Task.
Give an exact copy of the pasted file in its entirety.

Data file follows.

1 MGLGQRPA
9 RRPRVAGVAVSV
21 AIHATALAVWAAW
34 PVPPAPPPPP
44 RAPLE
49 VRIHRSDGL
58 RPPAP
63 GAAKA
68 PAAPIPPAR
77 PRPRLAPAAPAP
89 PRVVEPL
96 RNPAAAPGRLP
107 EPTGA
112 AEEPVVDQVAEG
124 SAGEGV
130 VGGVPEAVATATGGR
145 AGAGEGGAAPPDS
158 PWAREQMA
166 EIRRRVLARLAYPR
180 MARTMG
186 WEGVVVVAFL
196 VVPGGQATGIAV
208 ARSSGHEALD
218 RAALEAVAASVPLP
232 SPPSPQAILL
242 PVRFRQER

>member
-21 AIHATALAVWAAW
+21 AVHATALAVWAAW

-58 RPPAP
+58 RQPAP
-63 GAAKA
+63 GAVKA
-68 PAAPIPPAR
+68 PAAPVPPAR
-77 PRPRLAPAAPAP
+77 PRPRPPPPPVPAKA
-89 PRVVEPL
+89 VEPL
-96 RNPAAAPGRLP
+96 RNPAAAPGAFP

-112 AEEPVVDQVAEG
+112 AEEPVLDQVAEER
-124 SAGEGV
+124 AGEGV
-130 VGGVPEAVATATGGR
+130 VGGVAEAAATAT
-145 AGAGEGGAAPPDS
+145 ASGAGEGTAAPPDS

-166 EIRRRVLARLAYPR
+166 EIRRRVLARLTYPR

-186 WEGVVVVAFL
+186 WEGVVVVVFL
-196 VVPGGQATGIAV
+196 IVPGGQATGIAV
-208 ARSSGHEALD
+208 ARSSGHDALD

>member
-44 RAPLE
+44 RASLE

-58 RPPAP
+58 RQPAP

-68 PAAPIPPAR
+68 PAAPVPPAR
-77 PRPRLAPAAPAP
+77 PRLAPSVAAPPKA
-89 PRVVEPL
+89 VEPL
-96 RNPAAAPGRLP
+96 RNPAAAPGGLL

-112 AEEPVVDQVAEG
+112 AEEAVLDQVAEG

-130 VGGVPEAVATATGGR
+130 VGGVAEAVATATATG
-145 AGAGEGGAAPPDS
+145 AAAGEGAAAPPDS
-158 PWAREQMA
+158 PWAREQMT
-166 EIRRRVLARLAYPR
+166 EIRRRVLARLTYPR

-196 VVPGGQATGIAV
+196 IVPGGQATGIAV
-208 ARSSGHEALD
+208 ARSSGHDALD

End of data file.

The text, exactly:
1 MGLGQRPA
9 RRPRVAGVAVSV
21 AIHATALAVWAAW
34 PVPPAPPPPP
44 RAPLE
49 VRIHRSDGL
58 RPPAP
63 GAAKA
68 PAAPIPPAR
77 PRPRLAPAAPAP
89 PRVVEPL
96 RNPAAAPGRLP
107 EPTGA
112 AEEPVVDQVAEG
124 SAGEGV
130 VGGVPEAVATATGGR
145 AGAGEGGAAPPDS
158 PWAREQMA
166 EIRRRVLARLAYPR
180 MARTMG
186 WEGVVVVAFL
196 VVPGGQATGIAV
208 ARSSGHEALD
218 RAALEAVAASVPLP
232 SPPSPQAILL
242 PVRFRQER

>member
-21 AIHATALAVWAAW
+21 AVHATALAVWAAW

-58 RPPAP
+58 RQPAP
-63 GAAKA
+63 GAVKA
-68 PAAPIPPAR
+68 PAAPVPPAR
-77 PRPRLAPAAPAP
+77 PRPRPPPPPVPAKA
-89 PRVVEPL
+89 VEPL
-96 RNPAAAPGRLP
+96 RNPAAAPGAFP

-112 AEEPVVDQVAEG
+112 AEEPVLDQVAEER
-124 SAGEGV
+124 AGEGV
-130 VGGVPEAVATATGGR
+130 VGGVAEAAATAT
-145 AGAGEGGAAPPDS
+145 ASGAGEGTAAPPDS

-166 EIRRRVLARLAYPR
+166 EIRRRVLARLTYPR

-186 WEGVVVVAFL
+186 WEGVVVVVFL
-196 VVPGGQATGIAV
+196 IVPGGQATGIAV
-208 ARSSGHEALD
+208 ARSSGHDALD

>member
-44 RAPLE
+44 RASLE

-58 RPPAP
+58 RQPAP

-68 PAAPIPPAR
+68 PAAPVPPAR
-77 PRPRLAPAAPAP
+77 PRLAPSVAAPPKA
-89 PRVVEPL
+89 VEPL
-96 RNPAAAPGRLP
+96 RNPAAAPGGLL

-112 AEEPVVDQVAEG
+112 AEEAVLDQVAEG

-130 VGGVPEAVATATGGR
+130 VGGVAEAVATATATG
-145 AGAGEGGAAPPDS
+145 AAAGEGAAAPPDS
-158 PWAREQMA
+158 PWAREQMT
-166 EIRRRVLARLAYPR
+166 EIRRRVLARLTYPR

-196 VVPGGQATGIAV
+196 IVPGGQATGIAV
-208 ARSSGHEALD
+208 ARSSGHDALD